Incisive essays depict a world beset by “a geography of hysteria.”
In a selection of commentary published between 2010 and 2016, journalist and novelist Daoud (The Meursault Investigation, 2015), columnist for the French-language Algerian newspaper Le Quotidien d’Oran as well as contributor to many international publications, offers unsparing critiques of political Islam, Arab dictatorships, Western complicity, and social and cultural repression. As translator Zerofsky notes in an informative introduction, Daoud’s writings have earned him respect as “a commentator who could both speak for and criticize” the Arab world: “a Muslim and an Algerian, a member of a postcolonial society but distanced from it by the privilege of his position and his intellect.” He also became reviled for his views on Islamists and was condemned as an Islamophobe. In 2014, an imam called for a fatwa against him for “apostasy.” Daoud sees Islamists as religious fanatics, “an armed force, belligerent for war,” spawned from dictatorships. Islamists emerge “when you infantilize a population for decades, when you deculture them, reduce them to ignorance and take them back to the Middle Ages.” Violence, intolerance, and oppression of women reflect Islamists’ unease with difference, desire, and even with life. “For him life is a waste of time, blocking his way to eternity,” and women, the source of life, are the enemy. “The Islamist wants to veil woman to forget her, to deny her, disembody her, escape her,” Daoud writes in one among many essays denouncing societies that force women “to live under the laws of live burial.” Some essays respond to particular events, such as terrorist attacks in Paris, Arab refugees’ aggression against women in Cologne, and the death of a 3-year-old Syrian Kurdish child, drowned at sea, whose photograph shocked the world. Who is guilty for that death? “The smugglers, ISIS, Assad and his father, the Russians, Bush, and the Iranian regime: it’s a chain reaction” that reflects pernicious complexities. “When Aylan drowns, it’s the world that’s in shipwreck.”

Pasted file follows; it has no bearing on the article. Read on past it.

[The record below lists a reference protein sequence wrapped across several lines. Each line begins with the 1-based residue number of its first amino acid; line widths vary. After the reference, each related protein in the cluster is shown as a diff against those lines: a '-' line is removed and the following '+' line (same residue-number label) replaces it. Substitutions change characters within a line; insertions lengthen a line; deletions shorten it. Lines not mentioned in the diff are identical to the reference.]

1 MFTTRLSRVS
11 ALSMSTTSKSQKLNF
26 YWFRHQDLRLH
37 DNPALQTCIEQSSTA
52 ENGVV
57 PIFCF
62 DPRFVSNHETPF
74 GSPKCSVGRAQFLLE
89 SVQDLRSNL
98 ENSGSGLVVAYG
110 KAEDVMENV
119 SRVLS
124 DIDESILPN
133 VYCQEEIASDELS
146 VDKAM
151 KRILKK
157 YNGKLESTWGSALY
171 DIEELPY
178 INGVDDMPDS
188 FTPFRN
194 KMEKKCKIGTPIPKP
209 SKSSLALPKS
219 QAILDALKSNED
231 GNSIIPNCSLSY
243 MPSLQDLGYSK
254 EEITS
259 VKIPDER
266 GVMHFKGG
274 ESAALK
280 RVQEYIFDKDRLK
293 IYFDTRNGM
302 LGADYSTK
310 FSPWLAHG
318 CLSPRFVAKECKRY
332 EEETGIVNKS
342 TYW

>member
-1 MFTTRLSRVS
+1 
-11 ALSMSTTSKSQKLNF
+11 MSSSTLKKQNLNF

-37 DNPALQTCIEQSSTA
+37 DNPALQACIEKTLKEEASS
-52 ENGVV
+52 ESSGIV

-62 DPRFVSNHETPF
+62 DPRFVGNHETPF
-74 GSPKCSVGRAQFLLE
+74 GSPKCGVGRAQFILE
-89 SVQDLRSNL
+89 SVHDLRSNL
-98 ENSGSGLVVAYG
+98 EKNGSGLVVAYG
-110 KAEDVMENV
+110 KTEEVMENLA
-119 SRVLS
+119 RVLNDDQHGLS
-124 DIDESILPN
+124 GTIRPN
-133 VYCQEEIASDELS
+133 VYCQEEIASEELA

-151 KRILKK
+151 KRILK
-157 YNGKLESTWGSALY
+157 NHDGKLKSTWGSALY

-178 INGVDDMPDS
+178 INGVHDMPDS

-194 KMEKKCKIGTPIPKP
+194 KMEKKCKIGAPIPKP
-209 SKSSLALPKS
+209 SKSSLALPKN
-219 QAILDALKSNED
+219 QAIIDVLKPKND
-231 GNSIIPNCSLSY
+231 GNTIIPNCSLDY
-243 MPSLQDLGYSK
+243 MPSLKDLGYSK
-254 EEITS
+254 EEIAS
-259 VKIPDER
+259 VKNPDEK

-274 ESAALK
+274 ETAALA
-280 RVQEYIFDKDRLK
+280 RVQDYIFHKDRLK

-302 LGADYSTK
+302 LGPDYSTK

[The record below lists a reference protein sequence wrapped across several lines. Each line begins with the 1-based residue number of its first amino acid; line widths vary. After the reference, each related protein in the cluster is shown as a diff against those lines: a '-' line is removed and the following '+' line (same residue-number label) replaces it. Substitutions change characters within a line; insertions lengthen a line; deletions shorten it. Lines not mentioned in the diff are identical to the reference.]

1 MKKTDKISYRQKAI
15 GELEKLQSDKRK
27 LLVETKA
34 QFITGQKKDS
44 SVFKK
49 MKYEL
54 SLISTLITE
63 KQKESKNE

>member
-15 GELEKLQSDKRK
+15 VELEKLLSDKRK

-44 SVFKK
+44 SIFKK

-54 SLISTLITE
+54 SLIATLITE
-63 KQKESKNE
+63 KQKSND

A stunning, defiant, and impassioned collection.